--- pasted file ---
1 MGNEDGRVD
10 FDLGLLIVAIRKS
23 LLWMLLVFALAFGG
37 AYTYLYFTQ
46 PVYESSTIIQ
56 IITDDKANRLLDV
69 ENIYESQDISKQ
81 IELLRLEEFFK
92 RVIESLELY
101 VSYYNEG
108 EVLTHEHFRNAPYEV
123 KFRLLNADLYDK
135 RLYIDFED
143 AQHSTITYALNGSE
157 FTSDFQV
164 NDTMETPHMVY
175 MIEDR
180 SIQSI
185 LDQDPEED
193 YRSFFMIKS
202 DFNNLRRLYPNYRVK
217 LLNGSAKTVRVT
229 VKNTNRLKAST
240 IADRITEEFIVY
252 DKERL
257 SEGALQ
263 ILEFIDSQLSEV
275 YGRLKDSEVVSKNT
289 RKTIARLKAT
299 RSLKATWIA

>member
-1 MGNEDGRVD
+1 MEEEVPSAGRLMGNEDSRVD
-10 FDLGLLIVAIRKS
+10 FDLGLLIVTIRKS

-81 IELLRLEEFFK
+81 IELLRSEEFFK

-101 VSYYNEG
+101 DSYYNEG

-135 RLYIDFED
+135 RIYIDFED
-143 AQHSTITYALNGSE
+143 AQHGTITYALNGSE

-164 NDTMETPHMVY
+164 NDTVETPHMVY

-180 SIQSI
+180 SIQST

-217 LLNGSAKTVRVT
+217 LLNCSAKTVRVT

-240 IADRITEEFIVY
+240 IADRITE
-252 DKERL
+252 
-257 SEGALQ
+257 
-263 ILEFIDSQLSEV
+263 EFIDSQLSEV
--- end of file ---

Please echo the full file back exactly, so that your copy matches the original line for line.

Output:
1 MGNEDGRVD
10 FDLGLLIVAIRKS
23 LLWMLLVFALAFGG
37 AYTYLYFTQ
46 PVYESSTIIQ
56 IITDDKANRLLDV
69 ENIYESQDISKQ
81 IELLRLEEFFK
92 RVIESLELY
101 VSYYNEG
108 EVLTHEHFRNAPYEV
123 KFRLLNADLYDK
135 RLYIDFED
143 AQHSTITYALNGSE
157 FTSDFQV
164 NDTMETPHMVY
175 MIEDR
180 SIQSI
185 LDQDPEED
193 YRSFFMIKS
202 DFNNLRRLYPNYRVK
217 LLNGSAKTVRVT
229 VKNTNRLKAST
240 IADRITEEFIVY
252 DKERL
257 SEGALQ
263 ILEFIDSQLSEV
275 YGRLKDSEVVSKNT
289 RKTIARLKAT
299 RSLKATWIA

>member
-1 MGNEDGRVD
+1 MEEEVPSAGRLMGNEDSRVD
-10 FDLGLLIVAIRKS
+10 FDLGLLIVTIRKS

-81 IELLRLEEFFK
+81 IELLRSEEFFK

-101 VSYYNEG
+101 DSYYNEG

-135 RLYIDFED
+135 RIYIDFED
-143 AQHSTITYALNGSE
+143 AQHGTITYALNGSE

-164 NDTMETPHMVY
+164 NDTVETPHMVY

-180 SIQSI
+180 SIQST

-217 LLNGSAKTVRVT
+217 LLNCSAKTVRVT

-240 IADRITEEFIVY
+240 IADRITE
-252 DKERL
+252 
-257 SEGALQ
+257 
-263 ILEFIDSQLSEV
+263 EFIDSQLSEV